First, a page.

This post is by Shannon-Rose Clack, A Level English Language student at East Norfolk Sixth Form College. Shannon took part in a competition to create a blog post about Language and Technology, and her piece was selected as the winner. As part of her prize, she gets her first Guest Writer credit. Well done Shannon!
Texters have created what has evolved into a new sub-language, with mixed reviews.
‘Mom’ seems to be a little confused by text talk (Textese). Misunderstandings with your mother? Best to avoid imo 😉
Textese is gushing out of the virtual world it has flooded, and is seeping into our irl chats. However, is the artful distortion of our language actually causing harm to it?
Well, depending on who you ask you’ll get a very different yet similarly certain response. A news article written by John Humphrey thinks texters are “vandals” of the language – that they “pillage” and “savage”… I wonder if the same was said of Shakespeare.
I’m in no way saying an overzealous use of “lmao” puts us on that revolutionist podium with Sir William, but, really, we are doing the same stuff: changing up what is and creating something new.
Young people are rather revolutionary, so no brows raise when they are automatically blamed for Textese spreading like a yawn. Even though 80% of texters are adults. And would you agree that adults can spell even though they are constantly seeing incorrect spellings on phones? So why worry that the 20% of young texters will fall short here?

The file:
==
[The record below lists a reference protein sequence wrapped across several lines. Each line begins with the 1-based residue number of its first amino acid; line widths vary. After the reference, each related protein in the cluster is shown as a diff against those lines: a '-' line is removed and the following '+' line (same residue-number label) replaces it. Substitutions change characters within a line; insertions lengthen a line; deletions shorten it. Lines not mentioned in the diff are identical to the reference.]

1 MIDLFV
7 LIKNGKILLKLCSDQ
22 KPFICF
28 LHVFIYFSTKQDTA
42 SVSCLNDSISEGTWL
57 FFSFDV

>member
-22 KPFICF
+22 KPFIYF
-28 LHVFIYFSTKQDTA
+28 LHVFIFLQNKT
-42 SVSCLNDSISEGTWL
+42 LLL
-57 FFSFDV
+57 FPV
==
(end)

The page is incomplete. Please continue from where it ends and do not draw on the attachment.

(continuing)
Linguistics professor David Crystal found that worrying wearisome, so decided to slap on a cap and get investigating. Crystal learned that, in fact, young texters had more advanced literacy AND numeracy skills. Literacy improved because texting is essentially practice in reading and writing, no matter how much the words have deviated from their original form. Plus, a greater understanding of phonetics (sounds in words) is developed to be able to shorten words, omitting the least important letters. Maths skills heighten thanks to the code breaking skills required to translate some of the more confusing acronyms, (‘icymi’, I’m looking at you).
As the phone pictured above shows, occasionally people misinterpret the messages. This is one problem anti-text-talkers have with the language. It can lead to confusion where, with modern keyboard-adorned mobiles, there is little need. Although, regardless of it’s close links to English, like any language Textese needs to be learnt. In this argument, however, because the language is independent of English, its existence can’t take away from traditional talk.
Social media may be involved in the ubiquity of txt tlk. I mean, if Twitter will only give you 140 characters, ur not gna waste ltrs or expand on every little point. Is there a problem with being concise? And besides; abbreviations, acronyms, emojis… they are all identifiers of different writers’ styles. Surely anything that enhances expression through language is enhancing language itself instead of deteriorating it?
Text talk isn’t so new-fangled anyway. Emojis are reminiscent of Egyptian hieroglyphics. Abbreviations like ‘c u l8r’ can be tracked back 100 years according to Crystal. Traces of Textese in a postcard from 1907, found by Caroline Tagg (journalist) is proof of this.
Does that not make the fear of language devolution more than 110 years after the phrases were coined redundant? Ridiculous, like an unshaven sheep in a blue woolly jumper?
No matter how people feel, it looks as if Textese has been here a while and isn’t leaving the building any time soon. Personally, I’m glad; I love a good ‘lmao’.
Shannon’s original post can be found here